Analyzing 100,000 bone fragments of suspected murder victims of organized crime is no easy task, authorities in the northern state of Coahuila have discovered.
Torreón-based Grupo Vida, an organization formed by parents of missing persons, uncovered an additional 3,000 fragments Saturday in a field in the municipality of Matamoros, just east of Torreón, after receiving a tip-off about the location of a mass grave.
It is uncertain how many people the skeletal remains belong to.
State prosecutors said they were sending the bone pieces to a laboratory to determine whether they match the genetic profiles of missing people in the state.
But whether they will ever be identified is doubtful, considering the difficulties laboratories have encountered in the past in their analysis of the large number of fragments they have received from the state.
To date, the Coahuila Attorney General’s office (PGJE) has only received 129 DNA profiles from the approximately 100,000 bone fragments found in recent years. Of the 129, only 19 have led to the successful identification of victims.
José Ángel Herrera, the prosecutor who heads the disappearances division of the PGJE, admitted that it was a challenge to identify the fragments because most of them are so badly burned.
In its most recent discovery, Grupo Vida also found dental remains, clothing particles and pieces of weapons and ammunition.
A spokesperson for the group, Silvia Ortiz, said that its previous discoveries indicated that bodies had been burned for hours before the carbonized bones were broken into small pieces.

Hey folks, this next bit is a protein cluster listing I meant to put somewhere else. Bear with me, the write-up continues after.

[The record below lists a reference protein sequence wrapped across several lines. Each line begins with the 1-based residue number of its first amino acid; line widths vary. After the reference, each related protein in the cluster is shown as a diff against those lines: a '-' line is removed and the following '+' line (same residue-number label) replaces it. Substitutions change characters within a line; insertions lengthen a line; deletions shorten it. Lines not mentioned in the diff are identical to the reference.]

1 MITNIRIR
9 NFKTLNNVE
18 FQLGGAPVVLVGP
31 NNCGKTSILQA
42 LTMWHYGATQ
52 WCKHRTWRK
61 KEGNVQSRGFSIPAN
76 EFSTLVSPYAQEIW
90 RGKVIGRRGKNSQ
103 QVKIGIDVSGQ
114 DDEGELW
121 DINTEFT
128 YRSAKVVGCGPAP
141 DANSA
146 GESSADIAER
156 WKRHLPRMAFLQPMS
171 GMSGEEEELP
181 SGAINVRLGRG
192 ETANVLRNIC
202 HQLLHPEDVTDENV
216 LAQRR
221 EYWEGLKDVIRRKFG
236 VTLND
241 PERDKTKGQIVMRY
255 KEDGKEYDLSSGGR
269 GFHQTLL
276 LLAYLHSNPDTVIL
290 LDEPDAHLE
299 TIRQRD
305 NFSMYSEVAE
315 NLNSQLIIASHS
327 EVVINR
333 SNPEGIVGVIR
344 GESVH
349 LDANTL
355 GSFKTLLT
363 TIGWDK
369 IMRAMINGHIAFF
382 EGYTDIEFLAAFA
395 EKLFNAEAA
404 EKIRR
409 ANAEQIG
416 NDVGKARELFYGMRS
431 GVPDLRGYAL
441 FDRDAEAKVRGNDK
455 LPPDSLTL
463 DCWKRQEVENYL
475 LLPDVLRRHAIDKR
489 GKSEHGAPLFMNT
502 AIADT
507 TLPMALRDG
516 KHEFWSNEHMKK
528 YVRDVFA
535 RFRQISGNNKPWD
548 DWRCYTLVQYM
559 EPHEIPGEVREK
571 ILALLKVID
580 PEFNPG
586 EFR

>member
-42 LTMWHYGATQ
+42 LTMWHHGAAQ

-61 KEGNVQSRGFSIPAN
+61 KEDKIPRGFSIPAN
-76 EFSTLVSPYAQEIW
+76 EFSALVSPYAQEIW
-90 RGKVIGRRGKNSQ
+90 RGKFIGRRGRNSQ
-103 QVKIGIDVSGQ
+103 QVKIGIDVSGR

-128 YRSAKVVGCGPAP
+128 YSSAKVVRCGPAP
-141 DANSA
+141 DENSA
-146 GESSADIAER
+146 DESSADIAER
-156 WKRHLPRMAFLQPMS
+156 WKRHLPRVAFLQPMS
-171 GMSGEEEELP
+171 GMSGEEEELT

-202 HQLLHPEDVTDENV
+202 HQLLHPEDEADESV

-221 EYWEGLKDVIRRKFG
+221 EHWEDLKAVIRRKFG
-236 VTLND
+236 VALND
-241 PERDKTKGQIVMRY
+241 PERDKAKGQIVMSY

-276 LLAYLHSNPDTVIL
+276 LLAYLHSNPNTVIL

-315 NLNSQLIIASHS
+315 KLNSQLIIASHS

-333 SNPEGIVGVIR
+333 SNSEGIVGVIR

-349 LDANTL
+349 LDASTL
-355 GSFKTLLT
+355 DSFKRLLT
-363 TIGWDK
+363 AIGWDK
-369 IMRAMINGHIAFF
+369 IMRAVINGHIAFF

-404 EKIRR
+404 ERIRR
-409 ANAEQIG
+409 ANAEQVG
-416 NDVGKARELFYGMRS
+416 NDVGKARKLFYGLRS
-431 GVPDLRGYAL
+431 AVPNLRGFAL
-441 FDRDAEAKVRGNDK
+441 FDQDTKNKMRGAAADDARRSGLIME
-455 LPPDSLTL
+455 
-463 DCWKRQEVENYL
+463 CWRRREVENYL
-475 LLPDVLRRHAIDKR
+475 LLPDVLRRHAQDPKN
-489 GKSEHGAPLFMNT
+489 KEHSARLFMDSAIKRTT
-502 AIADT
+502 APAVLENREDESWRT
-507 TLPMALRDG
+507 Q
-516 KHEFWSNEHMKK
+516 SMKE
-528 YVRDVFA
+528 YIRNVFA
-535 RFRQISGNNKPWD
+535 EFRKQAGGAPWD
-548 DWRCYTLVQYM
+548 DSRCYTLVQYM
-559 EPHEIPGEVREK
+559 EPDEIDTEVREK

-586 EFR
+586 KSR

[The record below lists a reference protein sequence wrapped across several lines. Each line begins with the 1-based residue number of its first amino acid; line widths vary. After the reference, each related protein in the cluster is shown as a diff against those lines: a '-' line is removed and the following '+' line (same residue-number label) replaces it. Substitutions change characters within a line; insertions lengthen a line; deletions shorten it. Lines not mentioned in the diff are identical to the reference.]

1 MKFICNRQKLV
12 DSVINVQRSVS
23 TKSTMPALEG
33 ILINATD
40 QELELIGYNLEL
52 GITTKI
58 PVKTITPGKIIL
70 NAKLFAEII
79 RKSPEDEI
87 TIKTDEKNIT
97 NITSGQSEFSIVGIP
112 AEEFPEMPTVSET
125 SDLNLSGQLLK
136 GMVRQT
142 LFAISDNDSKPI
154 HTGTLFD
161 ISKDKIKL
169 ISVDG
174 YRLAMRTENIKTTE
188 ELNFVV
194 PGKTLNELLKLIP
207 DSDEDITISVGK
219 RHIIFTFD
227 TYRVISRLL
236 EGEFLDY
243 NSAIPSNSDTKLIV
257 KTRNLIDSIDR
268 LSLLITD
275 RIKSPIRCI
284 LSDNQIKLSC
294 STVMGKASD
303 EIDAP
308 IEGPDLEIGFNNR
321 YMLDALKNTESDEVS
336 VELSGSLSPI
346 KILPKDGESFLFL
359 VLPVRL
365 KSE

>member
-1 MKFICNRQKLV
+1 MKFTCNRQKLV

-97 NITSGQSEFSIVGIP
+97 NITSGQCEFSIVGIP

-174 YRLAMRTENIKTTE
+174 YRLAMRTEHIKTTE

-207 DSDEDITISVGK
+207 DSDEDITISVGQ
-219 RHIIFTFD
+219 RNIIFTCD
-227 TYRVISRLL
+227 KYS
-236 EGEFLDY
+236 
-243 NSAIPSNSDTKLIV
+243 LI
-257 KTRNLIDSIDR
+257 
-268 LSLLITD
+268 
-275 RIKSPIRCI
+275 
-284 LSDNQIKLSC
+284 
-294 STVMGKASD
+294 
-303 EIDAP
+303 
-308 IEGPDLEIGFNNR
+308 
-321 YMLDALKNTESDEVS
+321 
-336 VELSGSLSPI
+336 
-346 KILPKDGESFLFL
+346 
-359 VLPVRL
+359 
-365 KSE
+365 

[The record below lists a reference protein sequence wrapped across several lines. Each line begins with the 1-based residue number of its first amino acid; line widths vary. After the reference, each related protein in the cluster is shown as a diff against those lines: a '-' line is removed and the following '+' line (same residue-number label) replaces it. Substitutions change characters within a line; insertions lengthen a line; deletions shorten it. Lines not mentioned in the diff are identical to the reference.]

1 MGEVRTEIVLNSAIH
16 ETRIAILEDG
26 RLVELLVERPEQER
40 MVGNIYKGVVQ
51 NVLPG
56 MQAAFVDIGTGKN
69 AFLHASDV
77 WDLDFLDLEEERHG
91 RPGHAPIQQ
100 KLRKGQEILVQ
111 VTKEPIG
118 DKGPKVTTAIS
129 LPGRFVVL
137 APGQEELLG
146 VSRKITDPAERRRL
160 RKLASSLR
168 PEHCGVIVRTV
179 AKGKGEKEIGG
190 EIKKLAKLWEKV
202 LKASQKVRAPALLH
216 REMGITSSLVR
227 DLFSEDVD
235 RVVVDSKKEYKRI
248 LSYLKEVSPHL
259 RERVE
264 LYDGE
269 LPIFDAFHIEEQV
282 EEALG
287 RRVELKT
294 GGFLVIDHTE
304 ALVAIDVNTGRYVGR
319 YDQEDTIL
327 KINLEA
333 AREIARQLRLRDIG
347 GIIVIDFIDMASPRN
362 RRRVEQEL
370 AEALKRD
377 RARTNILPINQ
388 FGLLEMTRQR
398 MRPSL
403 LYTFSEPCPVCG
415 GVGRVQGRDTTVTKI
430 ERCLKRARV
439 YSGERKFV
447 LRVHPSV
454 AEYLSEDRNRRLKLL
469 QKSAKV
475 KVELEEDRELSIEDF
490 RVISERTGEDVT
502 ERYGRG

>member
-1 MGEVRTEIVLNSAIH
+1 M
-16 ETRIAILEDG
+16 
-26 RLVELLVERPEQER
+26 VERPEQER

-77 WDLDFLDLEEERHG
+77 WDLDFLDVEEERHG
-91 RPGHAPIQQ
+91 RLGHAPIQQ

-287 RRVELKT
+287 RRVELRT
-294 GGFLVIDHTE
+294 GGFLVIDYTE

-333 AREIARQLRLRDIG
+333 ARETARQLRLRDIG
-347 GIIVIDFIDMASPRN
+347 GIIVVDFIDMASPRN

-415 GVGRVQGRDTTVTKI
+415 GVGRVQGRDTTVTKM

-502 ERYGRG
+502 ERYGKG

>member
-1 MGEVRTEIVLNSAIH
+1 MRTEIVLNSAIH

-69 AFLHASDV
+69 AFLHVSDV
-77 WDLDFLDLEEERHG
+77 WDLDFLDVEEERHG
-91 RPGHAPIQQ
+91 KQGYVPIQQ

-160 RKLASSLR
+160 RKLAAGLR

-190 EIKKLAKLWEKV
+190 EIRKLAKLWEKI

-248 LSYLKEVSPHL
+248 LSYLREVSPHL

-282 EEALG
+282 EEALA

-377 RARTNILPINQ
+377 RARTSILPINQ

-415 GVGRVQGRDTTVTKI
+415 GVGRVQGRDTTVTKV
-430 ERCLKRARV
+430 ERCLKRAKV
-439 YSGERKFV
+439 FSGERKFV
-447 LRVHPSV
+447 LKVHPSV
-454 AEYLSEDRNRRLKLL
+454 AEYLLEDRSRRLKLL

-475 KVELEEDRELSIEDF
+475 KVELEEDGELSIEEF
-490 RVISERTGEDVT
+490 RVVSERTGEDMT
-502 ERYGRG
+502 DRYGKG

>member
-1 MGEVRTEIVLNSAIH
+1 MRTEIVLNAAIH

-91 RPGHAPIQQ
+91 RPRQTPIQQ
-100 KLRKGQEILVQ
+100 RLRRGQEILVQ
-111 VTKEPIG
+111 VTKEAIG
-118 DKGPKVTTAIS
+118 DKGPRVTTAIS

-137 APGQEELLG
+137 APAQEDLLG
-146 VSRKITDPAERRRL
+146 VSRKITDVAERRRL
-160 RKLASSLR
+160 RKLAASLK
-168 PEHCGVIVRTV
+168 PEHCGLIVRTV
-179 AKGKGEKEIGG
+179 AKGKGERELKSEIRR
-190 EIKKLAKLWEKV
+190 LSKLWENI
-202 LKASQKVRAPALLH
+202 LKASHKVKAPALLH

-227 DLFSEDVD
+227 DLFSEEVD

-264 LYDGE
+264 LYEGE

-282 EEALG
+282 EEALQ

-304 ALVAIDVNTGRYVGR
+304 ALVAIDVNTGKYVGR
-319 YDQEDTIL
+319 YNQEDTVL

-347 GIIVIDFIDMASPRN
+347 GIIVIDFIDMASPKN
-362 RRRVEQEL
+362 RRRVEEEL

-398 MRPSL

She said that group members would return to the site where the latest discovery was made because they hadn’t yet completed their revision or started digging to search for more remains. All the fragments found Saturday were uncovered.
Ortiz, whose daughter disappeared 13 years ago, agreed that the huge number of bone fragments made the identification process difficult because there are “thousands and thousands and the cost is very high.”
She added that there was also a need to follow up on any discoveries made. Three skulls that were found in good condition in 2015 were sent to a scientific division of the Federal Police for analysis but her group was not informed of the outcome, she said.
Violent crime has plagued Coahuila in recent years, especially between 2007 and 2013 when, according to a recent report, the powerful drug cartel Los Zetas gained near complete control of the state.
A massacre in the town of Allende, about 50 kilometers southwest of Piedras Negras, left around 300 people dead in 2011 while Los Zetas also used a prison in the border city to dispose of bodies and kill kidnapping victims.
Disappearances began to surge with the 2006 drug war but government data shows that almost 18,600 people have disappeared in Mexico since President Enrique Peña Nieto took office in December 2012.
A new forced disappearance law came into effect last month that will also fund the creation of a National Search Commission to better coordinate efforts to find missing people. Meanwhile, the Coahuila government has its own plans to establish a DNA database to help identify victims.